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Song of Russia (1944) - Plot Summary Poster

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Summaries

  • In June 1941, famed American symphony conductor John Meredith (Robert Taylor) is touring Soviet Russia with his manager Hank (Robert Benchley) when they go to a small rural town where famed Russian composer Tchaikovsky was born. John meets Nadya (Susan Peters), a sweet peasant girl with an ear for classical music and they soon get married. When war breaks out, John want to flee back to the USA, but Nadya wants to stay and fight the invading Germans who are closing in on the village.


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Synopsis

  • During a broadcast of an all-Russian music concert, Manhattan Philharmonic Orchestra conductor John Meredith addresses the audience and describes his last tour of Russia:

    Three years earlier in 1941, shortly after his arrival in Moscow, where he is to begin an extended tour, John meets amateur pianist Nadejka Ivanovna Stepanova. Nadya asks John to visit her village, Tschaikowskoye, during their annual musical festival, which is to be held in a few months. Impressed by Nadya's talent and beauty, John agrees to consider the request, then invites her to dinner.

    While dining in a traditional Russian restaurant, John accepts Nadya's invitation and suggests that they explore Moscow together. After four days of romantic sightseeing, John, who has dreamed of coming to Russia since he was fourteen, confesses his love to Nadya. The more practical Nadya, however, is unsure of her feelings and describes their relationship as unrealistic and sentimental. John tries to convince Nadya that they can overcome their cultural differences, but she leaves Moscow abruptly and returns to Tschaikowskoye.

    Determined to win Nadya, John follows her there and, after receiving an affectionate welcome from her father and the rest of the music-loving villagers, proposes to her. Although Nadya admits her love for John, she hesitates to accept his proposal, claiming that she has too many responsibilities to her family and country to become his wife. Finally, however, Nadya relents, and she and John enjoy a lavish, traditional wedding in Tschaikowskoye.

    Soon after, John resumes his tour, and is a huge success across Russia. When Nadya, who has always worked in the fields of her father's farm as well as at the piano, asks John about her future life in America, he insists that she concentrate on her music. He then suggests that she begin her career by performing with him at his next concert, which is to be broadcast throughout Russia. Though nervous, Nadya plays her Tchaikovsky concerto flawlessly, thrilling her hometown audience. During her performance, however, the Nazis invade Russia, and within moments, the country is plunged into war.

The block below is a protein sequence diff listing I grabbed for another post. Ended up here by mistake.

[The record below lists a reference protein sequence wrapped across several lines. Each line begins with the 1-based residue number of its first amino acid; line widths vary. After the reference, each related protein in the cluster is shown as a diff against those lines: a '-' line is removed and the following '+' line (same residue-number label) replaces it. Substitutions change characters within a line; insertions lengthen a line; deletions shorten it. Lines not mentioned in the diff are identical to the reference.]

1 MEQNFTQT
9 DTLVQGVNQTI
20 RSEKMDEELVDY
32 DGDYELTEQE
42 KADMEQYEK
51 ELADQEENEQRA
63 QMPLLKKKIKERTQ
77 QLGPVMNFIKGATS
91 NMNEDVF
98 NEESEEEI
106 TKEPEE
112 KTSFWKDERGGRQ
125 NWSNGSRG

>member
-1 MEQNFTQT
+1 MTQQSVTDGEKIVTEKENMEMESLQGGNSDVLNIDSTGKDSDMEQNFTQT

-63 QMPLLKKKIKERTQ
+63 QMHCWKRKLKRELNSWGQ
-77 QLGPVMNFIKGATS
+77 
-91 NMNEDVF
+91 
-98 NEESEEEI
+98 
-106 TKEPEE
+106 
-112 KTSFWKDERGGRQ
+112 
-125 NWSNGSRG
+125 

Later, in Tschaikowskoye, as Nadya is instructing the local children on the use of Molotov cocktails, her brother-in-law, Boris Bulganov, informs her that the festival has been canceled and the region has been put under Soviet martial law. He also tells her that John will not be allowed to enter the region, but when Nadya later calls John, she cannot break the news to him. John soon learns about the situation, after one of his concerts is interrupted by a German bombing raid. John determines to reunite with Nadya, and with help from Hank Higgins, his publicity agent, he secures a pass to a town near Tschaikowskoye.

    On the way, John's train is bombed, and he and the other survivors seek refuge in the surrounding countryside. Aided by a sympathetic commandant, John reaches Tschaikowskoye, but discovers that it has been destroyed by German bombs. John scours the ruined village in search of Nadya and finally locates her in the fields, where she, Boris and other villagers have gone to set the crops on fire. After they rush into each other's arms, John vows never to leave Nadya again. Moments later, however, Nadya's young nephew Peter, an aspiring conductor, is killed by a German plane, and moved by his loss, John pledges to fight alongside the Russians. Boris convinces John and Nadya that their place is in America, where they can spread the word about Russia's plight.

    Back in New York, John concludes his remarks and proudly introduces Nadya to America.

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